With a return to some semblance of normality in our everyday lives, the face mask has become a necessity every day for hours, obligatory for every venture outside of our houses. We tolerate them for their obvious benefit in reducing the spread of Covid-19, as the face mask blocks the transmission of miniature droplets emitted from our mouths and noses. But more then droplets is being stopped.
The transmission of emotions—emitted from our hearts—seems to be stopped by the mask too. It turns out our feelings, reactions, passion, and fervor are also blocked by three layers of fabric hung off our ears, obscuring even the most expressive faces and hiding away what we used to share readily with our peers. We’ve been robbed of our most basic exchanges of information, our most basic connections. A toothy grin from a friend or stranger can no longer be counted on to lift our spirits on a gloomy day, we must instead try and discern messages from sleepy eyes alone. A smiles price has skyrocketed much like our active case numbers, it now must be cherished even more then before. Perhaps the advent of the face mask then served as a way to make us realize what we had taken for granted for so many years, a tragic loss to remind us to appreciate the little things—like the twinkle in someone’s eye.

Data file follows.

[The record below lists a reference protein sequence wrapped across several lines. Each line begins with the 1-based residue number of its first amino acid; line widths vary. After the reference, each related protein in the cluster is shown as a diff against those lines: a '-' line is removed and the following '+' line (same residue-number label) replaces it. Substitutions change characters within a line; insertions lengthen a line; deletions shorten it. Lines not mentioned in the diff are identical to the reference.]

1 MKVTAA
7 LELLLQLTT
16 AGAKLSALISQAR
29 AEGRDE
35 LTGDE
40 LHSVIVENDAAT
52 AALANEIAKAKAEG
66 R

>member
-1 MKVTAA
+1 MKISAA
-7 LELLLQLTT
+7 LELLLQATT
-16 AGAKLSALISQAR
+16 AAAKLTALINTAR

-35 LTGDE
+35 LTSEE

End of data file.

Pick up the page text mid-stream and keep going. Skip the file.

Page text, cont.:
The irony then, is how freeing a face mask is, removing the need for a strict filter of emotions. I find myself more willing to express feelings when I know they’re safely hidden away behind double pleated cotton. Given permission by the blank facade I must wear, I can freely grimace in disgust, smirk at someone, blush, or even squirm, and nobody is the wiser. The liberation is quite intoxicating, to be allowed to feel fully, to let those sentiments bubble through to the surface to power a grin. However it’s isolating, because humans are meant to share our joy and sorrow with each other. Perhaps because we cannot share our emotions with others as we’d like to with a smile or frown, we are condemned to feel them ourselves more strongly.
By the time masks are no longer needed, I wonder if I’ll be able to relearn to filter what I choose to share through my facial expressions, or if I should even try? Maybe the mask has taught us something valuable, absolving us of these self-imposed restrictions on what we can or should share with the world.
Although the pandemic has taken so much from us, it has given us a gift, unburdening us from the need or expectation to put on a show to the world with a manufactured smile that says I’m fine when we really aren’t. Putting on a cloth mask lets us take off our other masks. We can finally be honest with ourselves, under the safety of a mask, without consequence or repercussion. And only when we begin to be honest with ourselves, can we truly be honest with others.
No legacy is so rich as honesty.William Shakespeare